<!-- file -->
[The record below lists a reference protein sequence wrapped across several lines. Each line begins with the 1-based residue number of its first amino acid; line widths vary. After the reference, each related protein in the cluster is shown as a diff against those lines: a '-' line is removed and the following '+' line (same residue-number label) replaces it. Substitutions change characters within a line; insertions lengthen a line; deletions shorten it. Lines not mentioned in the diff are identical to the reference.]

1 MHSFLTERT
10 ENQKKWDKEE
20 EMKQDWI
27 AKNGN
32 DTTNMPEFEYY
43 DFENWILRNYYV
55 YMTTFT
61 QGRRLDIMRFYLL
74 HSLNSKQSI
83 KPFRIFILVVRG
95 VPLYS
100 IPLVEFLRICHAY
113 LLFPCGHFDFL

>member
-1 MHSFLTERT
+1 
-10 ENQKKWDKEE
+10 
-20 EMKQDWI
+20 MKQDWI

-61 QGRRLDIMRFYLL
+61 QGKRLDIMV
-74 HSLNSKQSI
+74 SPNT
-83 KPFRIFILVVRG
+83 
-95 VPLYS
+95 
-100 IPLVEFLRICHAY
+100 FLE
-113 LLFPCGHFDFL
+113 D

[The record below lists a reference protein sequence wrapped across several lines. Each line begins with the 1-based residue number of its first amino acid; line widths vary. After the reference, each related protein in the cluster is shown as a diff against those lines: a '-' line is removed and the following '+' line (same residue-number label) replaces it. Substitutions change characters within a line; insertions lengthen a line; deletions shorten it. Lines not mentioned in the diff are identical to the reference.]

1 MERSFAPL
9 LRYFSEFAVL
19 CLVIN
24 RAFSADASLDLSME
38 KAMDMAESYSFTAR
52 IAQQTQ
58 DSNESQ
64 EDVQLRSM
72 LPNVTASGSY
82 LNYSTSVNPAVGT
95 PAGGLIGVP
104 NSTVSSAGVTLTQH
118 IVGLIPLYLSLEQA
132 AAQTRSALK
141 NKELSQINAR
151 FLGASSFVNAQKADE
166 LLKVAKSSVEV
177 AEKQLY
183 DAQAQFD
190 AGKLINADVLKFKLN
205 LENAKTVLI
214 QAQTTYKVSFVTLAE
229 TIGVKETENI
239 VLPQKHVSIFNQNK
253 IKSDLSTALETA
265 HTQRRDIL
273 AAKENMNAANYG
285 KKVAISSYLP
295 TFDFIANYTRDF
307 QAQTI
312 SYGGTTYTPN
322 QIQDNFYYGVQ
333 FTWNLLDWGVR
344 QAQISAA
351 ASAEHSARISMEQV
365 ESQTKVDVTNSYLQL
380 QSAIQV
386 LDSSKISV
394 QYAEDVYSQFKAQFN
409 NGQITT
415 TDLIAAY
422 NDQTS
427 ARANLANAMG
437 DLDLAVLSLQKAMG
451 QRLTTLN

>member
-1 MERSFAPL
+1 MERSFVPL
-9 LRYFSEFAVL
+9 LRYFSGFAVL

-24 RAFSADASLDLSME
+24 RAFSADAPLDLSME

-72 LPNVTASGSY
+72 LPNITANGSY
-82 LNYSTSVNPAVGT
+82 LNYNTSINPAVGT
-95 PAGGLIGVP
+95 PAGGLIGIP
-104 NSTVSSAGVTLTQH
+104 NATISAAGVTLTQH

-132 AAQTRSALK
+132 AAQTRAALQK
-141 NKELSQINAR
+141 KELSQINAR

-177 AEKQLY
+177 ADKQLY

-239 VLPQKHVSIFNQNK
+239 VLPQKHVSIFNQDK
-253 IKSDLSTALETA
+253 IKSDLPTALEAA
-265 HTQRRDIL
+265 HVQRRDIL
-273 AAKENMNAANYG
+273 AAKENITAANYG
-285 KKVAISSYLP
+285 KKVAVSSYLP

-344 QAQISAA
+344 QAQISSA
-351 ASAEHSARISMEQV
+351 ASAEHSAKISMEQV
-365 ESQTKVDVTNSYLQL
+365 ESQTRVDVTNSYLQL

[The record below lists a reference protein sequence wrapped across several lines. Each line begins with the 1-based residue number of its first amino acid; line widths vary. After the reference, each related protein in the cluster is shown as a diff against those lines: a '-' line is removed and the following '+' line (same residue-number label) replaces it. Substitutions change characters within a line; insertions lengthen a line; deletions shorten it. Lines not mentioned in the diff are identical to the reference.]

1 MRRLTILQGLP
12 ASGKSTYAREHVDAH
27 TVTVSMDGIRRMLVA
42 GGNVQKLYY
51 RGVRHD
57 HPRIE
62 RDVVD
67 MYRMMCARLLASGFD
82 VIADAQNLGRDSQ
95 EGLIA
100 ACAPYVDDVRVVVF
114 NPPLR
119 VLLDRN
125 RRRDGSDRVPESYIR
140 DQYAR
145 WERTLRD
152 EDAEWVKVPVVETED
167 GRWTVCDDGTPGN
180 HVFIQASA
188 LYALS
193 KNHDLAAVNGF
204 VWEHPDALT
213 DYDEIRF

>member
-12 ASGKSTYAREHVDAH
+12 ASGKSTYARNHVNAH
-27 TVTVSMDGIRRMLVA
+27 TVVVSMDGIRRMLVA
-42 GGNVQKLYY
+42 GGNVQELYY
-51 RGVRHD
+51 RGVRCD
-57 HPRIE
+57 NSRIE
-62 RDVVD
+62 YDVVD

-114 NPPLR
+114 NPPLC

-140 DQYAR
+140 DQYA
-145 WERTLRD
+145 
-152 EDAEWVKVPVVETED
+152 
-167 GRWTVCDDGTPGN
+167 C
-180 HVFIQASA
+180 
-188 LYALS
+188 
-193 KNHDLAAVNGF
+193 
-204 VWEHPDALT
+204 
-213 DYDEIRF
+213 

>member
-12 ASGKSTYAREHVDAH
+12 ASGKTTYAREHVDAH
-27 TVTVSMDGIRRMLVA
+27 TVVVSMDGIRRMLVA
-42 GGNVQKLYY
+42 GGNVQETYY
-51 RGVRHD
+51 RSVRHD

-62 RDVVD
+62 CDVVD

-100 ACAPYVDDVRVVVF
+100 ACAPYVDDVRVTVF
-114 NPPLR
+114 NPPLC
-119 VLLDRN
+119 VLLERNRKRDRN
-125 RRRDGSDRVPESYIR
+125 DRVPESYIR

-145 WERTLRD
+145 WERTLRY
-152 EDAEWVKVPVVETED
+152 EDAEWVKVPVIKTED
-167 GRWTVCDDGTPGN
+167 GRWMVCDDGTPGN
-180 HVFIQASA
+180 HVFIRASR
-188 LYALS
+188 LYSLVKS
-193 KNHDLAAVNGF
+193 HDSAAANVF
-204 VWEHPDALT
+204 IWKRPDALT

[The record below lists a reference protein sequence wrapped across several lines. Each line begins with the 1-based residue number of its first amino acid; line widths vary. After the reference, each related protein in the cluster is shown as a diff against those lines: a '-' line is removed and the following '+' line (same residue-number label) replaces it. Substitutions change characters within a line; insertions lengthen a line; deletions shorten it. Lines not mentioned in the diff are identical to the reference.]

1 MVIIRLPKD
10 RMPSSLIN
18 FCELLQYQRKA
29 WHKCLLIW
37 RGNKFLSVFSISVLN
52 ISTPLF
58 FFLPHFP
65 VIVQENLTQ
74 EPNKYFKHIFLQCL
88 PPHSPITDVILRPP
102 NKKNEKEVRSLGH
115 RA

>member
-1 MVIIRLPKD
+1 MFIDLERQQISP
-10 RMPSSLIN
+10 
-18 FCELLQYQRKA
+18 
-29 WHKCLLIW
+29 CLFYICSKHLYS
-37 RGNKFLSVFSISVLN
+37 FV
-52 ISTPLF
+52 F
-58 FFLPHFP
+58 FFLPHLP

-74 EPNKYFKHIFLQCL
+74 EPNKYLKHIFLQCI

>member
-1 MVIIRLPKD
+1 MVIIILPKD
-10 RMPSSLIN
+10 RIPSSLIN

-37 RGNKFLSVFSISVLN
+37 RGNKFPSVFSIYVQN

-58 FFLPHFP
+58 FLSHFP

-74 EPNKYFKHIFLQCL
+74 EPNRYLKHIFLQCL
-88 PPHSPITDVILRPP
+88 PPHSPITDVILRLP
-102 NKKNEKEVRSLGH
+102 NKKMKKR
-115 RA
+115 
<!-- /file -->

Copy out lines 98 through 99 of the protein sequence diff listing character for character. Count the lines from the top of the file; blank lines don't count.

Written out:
+141 KELSQINAR

-177 AEKQLY